A Massachusetts town has approved creating a fund to pay reparations to Black residents.
The Amherst Town Council on Monday voted 12-1 in favor of setting up the fund and requiring a two-thirds vote of the council to authorize any spending from it, The Daily Hampshire Gazette reported.
Town Manager Paul Bockelman said establishing the fund means the town can now begin accepting contributions for the effort and decide on a plan to finance reparations work going forward.
The council is weighing a proposal to designate more than $200,000 in surplus budget funds as an initial seed investment.
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The council on Monday also approved creating the African Heritage Reparations Assembly, to develop the town's reparations plan by Oct. 31, the newspaper reported.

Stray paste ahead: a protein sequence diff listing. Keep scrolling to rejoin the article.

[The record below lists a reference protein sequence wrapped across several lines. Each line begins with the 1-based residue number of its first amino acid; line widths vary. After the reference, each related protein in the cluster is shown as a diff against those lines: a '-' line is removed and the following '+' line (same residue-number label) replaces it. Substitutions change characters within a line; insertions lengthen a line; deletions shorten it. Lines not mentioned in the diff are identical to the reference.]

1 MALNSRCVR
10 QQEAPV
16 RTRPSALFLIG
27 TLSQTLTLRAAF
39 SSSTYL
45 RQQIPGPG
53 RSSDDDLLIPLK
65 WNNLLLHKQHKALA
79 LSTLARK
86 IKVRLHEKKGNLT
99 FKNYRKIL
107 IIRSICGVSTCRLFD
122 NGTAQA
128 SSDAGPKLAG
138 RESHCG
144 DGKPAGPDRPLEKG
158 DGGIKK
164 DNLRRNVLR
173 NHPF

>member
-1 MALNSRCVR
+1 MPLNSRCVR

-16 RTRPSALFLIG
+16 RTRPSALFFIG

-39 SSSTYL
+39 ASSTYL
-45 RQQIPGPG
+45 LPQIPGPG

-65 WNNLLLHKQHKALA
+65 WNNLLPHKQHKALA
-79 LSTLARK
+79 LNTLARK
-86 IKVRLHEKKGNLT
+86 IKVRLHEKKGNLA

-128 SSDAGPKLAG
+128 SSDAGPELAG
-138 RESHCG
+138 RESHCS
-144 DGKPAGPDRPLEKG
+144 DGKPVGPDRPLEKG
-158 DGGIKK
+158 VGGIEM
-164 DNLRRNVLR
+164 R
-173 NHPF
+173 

It will be made up of six Black residents and one representative from Reparations for Amherst, a local advocacy group.
Councilor Mandi Jo Hanneke voted against the fund because she said it was premature to establish it before forming the assembly.
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Michele Miller, the cofounder of Reparations for Amherst, said Thursday her group hopes to establish a private fund to bolster the town's efforts.
"We look forward to supporting the African Heritage Community to implement a robust and sustainable reparative plan," she said.